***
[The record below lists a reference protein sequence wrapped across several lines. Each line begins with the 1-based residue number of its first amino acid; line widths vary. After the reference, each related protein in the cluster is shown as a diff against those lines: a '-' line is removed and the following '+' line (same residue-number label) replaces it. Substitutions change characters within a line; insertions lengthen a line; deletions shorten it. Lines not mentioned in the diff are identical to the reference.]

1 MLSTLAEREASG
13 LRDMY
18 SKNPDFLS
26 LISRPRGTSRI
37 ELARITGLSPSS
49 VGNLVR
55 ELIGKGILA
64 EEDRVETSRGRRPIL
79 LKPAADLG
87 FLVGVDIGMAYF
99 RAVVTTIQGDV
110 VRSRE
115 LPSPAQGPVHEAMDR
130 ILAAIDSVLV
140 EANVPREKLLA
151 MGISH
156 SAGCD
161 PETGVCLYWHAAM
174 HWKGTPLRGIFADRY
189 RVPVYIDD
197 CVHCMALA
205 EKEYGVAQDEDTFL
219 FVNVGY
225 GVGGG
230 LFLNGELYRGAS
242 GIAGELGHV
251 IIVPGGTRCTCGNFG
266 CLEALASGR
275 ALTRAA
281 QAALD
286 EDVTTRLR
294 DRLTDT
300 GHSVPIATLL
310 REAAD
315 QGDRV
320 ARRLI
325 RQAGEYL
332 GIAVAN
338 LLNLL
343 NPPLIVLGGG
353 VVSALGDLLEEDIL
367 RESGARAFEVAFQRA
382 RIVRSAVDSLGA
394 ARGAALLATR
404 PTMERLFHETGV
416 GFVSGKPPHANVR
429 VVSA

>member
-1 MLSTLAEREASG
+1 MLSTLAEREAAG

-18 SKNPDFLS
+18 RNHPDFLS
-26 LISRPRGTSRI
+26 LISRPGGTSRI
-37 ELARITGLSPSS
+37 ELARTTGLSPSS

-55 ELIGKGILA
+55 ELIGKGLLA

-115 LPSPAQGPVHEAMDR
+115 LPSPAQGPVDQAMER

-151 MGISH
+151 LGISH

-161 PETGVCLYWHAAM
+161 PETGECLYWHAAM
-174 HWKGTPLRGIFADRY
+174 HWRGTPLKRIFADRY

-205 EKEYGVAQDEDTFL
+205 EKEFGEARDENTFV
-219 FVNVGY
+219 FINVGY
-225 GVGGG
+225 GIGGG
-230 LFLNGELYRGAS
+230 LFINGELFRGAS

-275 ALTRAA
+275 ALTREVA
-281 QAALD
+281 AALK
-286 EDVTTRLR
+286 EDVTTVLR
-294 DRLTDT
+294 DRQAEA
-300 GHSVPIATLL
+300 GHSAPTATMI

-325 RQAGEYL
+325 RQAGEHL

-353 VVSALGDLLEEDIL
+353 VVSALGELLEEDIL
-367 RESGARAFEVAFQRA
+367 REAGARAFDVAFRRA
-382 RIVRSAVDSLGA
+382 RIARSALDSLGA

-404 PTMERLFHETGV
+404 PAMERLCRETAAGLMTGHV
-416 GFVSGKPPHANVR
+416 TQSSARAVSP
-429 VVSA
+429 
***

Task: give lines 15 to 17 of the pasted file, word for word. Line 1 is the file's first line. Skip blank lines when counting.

130 ILAAIDSVLV
140 EANVPREKLLA
151 MGISH